www.wdreams.com E-Mail Inicio Frances Español
 Alpine Swift  (Apus melba )



Identification: In bulk, Alpine Swifts are over twice as big as Swifts and so they make an even more impressive spectacle when they whirl in flocks low over their breeding sites. The sight and sound of them screaming low over the streets of Istanbul is particularly memorable. Apart from their greater bulk, Alpine Swifts can be told from other swifts by the striking white patch on the belly and the fact that the rest of the plumage is much browner than on other swifts. Beware that some 'swifts with white bellies' turn out to be partial albino swifts so check that the belly is neatly defined, that the plumage is brown, not sooty, and, if you can, try to see the white throat patch which would be diagnostic of Alpine Swift.

Habitat: Breeds mostly in mountainous areas, in cliffs or under bridges but also in the centre of large towns such as Istanbul.

Distribution: An annual vagrant to Britain, most frequently in spring to the south coast. 519 records in Britain and Ireland up to the end of 1995.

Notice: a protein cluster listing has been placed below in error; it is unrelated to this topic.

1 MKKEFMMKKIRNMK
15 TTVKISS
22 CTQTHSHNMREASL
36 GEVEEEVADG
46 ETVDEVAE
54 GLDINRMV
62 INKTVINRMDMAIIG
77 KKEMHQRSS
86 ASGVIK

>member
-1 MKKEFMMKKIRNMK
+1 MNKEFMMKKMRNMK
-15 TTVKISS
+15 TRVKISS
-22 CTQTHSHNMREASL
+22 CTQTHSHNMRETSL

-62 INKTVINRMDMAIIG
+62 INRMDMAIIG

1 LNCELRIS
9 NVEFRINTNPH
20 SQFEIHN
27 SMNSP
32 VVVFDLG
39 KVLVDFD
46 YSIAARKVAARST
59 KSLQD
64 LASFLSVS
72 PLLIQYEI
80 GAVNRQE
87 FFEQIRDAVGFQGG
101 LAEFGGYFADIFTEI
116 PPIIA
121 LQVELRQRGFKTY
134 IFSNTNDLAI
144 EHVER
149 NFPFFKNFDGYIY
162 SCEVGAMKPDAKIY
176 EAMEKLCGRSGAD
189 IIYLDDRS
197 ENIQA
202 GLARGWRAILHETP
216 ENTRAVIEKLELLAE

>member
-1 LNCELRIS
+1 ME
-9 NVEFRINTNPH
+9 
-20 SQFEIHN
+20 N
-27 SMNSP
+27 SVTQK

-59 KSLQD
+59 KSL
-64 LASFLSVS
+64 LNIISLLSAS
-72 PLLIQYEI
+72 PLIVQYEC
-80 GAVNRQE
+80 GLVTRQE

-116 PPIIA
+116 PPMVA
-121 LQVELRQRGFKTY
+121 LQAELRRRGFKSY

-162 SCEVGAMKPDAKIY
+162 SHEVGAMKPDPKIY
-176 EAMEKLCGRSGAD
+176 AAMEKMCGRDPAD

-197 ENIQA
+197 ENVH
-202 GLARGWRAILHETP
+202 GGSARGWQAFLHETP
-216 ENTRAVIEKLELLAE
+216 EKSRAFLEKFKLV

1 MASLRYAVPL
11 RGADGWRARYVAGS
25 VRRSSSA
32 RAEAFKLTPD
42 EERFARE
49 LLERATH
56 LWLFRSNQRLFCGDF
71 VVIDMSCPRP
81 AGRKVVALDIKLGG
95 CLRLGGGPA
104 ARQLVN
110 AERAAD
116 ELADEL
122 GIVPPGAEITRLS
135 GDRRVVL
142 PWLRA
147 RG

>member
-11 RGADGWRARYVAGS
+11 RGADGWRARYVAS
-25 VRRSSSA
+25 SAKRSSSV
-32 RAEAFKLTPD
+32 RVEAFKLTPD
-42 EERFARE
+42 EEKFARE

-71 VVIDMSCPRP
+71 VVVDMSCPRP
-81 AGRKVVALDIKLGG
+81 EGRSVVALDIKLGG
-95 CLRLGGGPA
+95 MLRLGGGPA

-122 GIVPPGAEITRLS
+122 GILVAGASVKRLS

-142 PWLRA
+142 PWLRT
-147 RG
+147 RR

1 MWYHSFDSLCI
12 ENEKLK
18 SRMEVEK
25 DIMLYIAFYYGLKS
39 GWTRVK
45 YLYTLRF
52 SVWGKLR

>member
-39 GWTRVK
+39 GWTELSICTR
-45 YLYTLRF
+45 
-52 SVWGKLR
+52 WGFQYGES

Locally common in many parts of southern Europe especially in hilly areas such as Monfrague in Spain, Les Alpilles in France and the Babuna Gorge in Macedonia but they are at their most impressive as they hawk and chatter above the streets of Istanbul.

Population: 44-62,000 breeding pairs across southern Europe and more in Turkey. A rare vagrant to the British Isles

 Source: Internet
See the forum: Alpine Swift
 Enter in our reservations system.
Sign in, introducing your email, to know the last news, notes of press and events of the day of the Reino de los Mallos
  Minimum resolution: 800 x 600 © Copyright 2002
Optimized for Internet Explorer.
Legal warning , Policy of privacy